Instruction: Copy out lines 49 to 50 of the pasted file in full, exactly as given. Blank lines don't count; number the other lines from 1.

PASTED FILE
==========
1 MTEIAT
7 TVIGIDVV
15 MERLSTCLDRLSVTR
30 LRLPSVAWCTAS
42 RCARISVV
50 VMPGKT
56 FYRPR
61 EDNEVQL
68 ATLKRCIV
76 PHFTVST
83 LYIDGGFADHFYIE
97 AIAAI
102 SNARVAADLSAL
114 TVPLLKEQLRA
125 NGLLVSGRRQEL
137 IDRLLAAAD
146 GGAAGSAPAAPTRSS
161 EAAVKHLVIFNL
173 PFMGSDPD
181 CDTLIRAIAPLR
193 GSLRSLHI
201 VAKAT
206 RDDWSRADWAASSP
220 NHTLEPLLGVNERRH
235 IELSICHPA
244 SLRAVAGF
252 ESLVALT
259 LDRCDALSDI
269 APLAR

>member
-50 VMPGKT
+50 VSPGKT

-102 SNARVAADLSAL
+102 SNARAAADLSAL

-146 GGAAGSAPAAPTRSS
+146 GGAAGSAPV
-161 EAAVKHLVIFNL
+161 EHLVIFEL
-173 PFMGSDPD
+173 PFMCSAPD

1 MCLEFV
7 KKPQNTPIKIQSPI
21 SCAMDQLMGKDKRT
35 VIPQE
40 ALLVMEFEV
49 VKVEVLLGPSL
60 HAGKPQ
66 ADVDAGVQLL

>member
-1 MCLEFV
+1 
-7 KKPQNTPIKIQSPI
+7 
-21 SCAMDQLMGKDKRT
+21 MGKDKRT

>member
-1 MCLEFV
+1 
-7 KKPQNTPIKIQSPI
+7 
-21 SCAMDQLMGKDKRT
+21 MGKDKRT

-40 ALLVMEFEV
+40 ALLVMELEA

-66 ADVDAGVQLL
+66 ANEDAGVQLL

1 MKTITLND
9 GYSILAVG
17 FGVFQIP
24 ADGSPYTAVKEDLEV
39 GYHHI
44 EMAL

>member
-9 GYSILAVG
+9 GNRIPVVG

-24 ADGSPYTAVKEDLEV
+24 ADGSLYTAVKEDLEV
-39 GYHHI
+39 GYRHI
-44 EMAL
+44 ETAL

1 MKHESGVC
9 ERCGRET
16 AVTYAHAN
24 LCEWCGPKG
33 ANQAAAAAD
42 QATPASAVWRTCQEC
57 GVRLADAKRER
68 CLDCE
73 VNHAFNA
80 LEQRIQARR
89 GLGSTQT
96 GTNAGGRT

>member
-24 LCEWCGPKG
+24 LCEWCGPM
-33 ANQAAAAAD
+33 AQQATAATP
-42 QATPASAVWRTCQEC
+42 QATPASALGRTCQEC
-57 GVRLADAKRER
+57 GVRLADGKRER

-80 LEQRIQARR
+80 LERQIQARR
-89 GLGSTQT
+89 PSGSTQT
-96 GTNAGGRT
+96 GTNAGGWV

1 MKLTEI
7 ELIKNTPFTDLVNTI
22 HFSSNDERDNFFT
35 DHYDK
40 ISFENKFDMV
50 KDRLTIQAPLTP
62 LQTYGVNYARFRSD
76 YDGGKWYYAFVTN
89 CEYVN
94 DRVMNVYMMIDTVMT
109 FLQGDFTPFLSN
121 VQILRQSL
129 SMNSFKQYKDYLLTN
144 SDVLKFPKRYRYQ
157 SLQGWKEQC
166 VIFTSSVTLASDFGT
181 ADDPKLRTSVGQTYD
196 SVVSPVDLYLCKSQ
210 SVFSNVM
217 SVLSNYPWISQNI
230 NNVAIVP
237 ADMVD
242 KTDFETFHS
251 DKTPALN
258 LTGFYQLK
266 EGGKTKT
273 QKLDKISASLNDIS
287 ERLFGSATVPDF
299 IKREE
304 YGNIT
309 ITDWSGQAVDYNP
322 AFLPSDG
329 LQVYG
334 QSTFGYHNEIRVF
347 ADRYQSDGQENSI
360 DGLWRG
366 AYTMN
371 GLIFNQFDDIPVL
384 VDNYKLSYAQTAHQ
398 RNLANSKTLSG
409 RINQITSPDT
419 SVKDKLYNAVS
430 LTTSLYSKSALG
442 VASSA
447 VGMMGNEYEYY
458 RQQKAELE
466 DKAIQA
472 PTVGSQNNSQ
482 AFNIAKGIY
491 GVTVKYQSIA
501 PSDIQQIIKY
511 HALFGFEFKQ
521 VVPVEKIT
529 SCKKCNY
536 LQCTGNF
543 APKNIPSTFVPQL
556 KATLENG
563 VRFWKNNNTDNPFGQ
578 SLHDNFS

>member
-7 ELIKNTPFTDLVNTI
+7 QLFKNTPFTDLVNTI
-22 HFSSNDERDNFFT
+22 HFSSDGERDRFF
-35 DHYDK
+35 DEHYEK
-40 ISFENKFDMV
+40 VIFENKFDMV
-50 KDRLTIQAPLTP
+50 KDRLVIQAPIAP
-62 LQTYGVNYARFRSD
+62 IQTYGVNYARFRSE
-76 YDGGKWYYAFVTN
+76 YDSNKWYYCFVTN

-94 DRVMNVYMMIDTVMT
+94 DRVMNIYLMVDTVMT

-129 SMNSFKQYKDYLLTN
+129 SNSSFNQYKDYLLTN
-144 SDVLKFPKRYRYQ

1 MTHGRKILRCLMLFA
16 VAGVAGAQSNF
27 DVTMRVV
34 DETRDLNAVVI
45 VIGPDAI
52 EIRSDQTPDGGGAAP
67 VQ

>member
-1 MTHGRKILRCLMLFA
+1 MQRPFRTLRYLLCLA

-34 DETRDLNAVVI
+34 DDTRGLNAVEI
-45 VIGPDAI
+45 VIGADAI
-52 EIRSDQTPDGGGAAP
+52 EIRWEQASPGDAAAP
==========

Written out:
>member
-1 MCLEFV